Tag Archives: Friedrich Nietzsche

Omnium Gatherum: May 21th, 2014

An irregular hodgepodge of links gathered together … Omnium Gatherum for May 21st, 2014

Punishment in the Afterlife "sees a naked person without performing prayers"
“If someone sees a naked person without performing prayers, they will have committed much sin” [HT Public Domain Review, Boing Boing]

 

  • Why everything you know about wolf packs is wrong” — Lauren Davis, io9

    “A key problem with [Rudolph] Schenkel’s wolf studies is that, while they represented the first close study of wolves, they didn’t involve any study of wolves in the wild.”

    “‘The concept of the alpha wolf as a ‘top dog’ ruling a group of similar-aged compatriots,’ [David] Mech writes in the 1999 paper, ‘is particularly misleading.’”

    “And perhaps someday, our popular culture will more closely resemble our modern behavioral science rather than the results of outdated research.”

  • Angels, Toilets and Graffiti Revealed at Sudanese Monastery” — Past Horizons

    “Cleaning of the plaster also allowed us to discover dozens of previously unknown inscriptions and drawings depicting both saints and images of Jesus. The study of the inscriptions is carried out by Dr. Grzegorz Ochała from the University of Warsaw. His analysis shows that, as in many other places in medieval Nubia, the cult of angels was extremely popular in al-Ghazali. Among the inscriptions on the walls of the North Church, Dr. Ochała identified the names of the four archangels: Michael, Gabriel, Raphael and Uriel.”

  • 50 Years Ago: Testimony of Kerry Wendell Thornley” — Historia Discordia

    “Mr. JENNER.
    All right. I take it from the remark you have made in your reflecting on this matter that you were you devoted yourself to some fairly considerable extent to reading?

    Mr. THONRLEY.
    Yes, sir.

    Mr. JENNER.
    And in what fields?

    Mr. THONRLEY.
    Completely omniverous. Anything that I would happen to get a hold of I would read. At that time I was reading, well, at [Lee Harvey] Oswald’s advice I read ’1984.’ At someone else’s advice I was reading a book called ‘Human-ism,’ by Corliss Lamont, as I remember, and I was reading either ‘The Brothers Karamazov’ or the ‘Idiot’ by Dostoievsky, I forget which, at that time.

    Mr. JENNER.
    But your reading had some reasonable amount of organization or direction?

    Mr. THONRLEY.
    None whatsoever; no, sir. It never has.”

  • Thirty Years of ADF Part 1: An Incomplete Memoir of the First Ten Years” — Ian Corrigan, Into the Mound

    “The work of organizing is the ditch-cutting and rock-hauling of our spiritual path. May the gods and spirits bless the laborers.”

  • What words do we have to describe transcendent religion?” — April D DeConick

    “I want to thank all of you who have responded to my request for a word to describe a particular worldview that sees all religions as inadequate human constructions of our experience of a transcendent sacred, rather than divine revelations of God to different local populations (pluralism/universalism/perennialism). I need this word for a new book project (after The Ancient New Age) where I am describing three options that have been emerging in the modern world to deal with religious intolerance. The third is the option without a name, at least yet!”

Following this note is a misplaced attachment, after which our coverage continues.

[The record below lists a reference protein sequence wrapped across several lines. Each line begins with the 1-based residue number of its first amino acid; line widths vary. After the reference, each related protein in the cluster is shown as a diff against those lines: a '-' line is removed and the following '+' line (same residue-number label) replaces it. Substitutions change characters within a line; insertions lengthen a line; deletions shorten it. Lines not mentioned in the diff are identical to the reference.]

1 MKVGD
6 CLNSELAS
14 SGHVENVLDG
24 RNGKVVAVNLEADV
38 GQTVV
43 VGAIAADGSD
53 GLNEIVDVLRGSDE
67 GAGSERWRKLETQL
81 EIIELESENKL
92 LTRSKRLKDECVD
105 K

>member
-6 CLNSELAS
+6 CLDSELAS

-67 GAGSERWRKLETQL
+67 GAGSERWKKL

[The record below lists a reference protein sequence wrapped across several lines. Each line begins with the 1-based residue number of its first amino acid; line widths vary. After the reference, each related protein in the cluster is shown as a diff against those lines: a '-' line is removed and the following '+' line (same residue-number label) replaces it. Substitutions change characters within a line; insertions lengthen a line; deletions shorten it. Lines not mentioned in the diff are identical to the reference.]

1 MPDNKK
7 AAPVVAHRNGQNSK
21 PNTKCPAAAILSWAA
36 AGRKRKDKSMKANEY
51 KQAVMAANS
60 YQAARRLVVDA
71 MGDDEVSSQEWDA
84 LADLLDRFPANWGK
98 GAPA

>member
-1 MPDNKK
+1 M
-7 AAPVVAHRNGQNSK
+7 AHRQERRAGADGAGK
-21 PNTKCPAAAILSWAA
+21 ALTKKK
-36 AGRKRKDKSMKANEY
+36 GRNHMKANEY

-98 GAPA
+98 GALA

• Discovering the Artists of the Eastern Sahara” — Past Horizons

    “Recently discovered rock art on the walls of a cave in the Egyptian Western Desert has been provisionally dated by a Cambridge University archaeologist as between 6,000 and 7,000 years old, created at least 1,000 years before the building of the pyramids. The drawings add weight to the argument that Egyptian culture drew on cultural influences from Africa and not only from the Near East.”

  • Scientists find way to turn light into matter” — RT News

    “Researchers in London have found a way to make matter from light, using high powered lasers. The idea behind the theory was first thought up 80 years ago by two physicists, who were to work later on creating the world’s first atomic bomb.”

    “They have managed to create a machine called a photon-photon collider, which would turn light into matter. However, the type of matter they are looking to create will be invisible to the naked eye.”

  • Curbing Online Abuse Isn’t Impossible. Here’s Where We Start” — Laura Hudson, Wired Underwire

    “Really, freedom of speech is beside the point. Facebook and Twitter want to be the locus of communities, but they seem to blanch at the notion that such communities would want to enforce norms—which, of course, are defined by shared values rather than by the outer limits of the law. Social networks could take a strong and meaningful stand against harassment simply by applying the same sort of standards in their online spaces that we already apply in our public and professional lives. That’s not a radical step; indeed, it’s literally a normal one.”

    “Ultimately, online abuse isn’t a technological problem; it’s a social problem that just happens to be powered by technology. The best solutions are going to be those that not only defuse the Internet’s power to amplify abuse but also encourage crucial shifts in social norms, placing bad behavior beyond the pale.”

  • ‘Madness’ of Nietzsche was cancer not syphilis — Robert Matthews, The Telegraph

    “A study of medical records has found that, far from suffering a sexually-transmitted disease which drove him mad, [Friedrich] Nietzsche almost certainly died of brain cancer.

    The doctor who has carried out the study claims that the universally-accepted story of Nietzsche having caught syphilis from prostitutes was actually concocted after the Second World War by Wilhelm Lange-Eichbaum, an academic who was one of Nietzsche’s most vociferous critics. It was then adopted as fact by intellectuals who were keen to demolish the reputation of Nietzsche, whose idea of a ‘Superman’ was used to underpin Nazism.”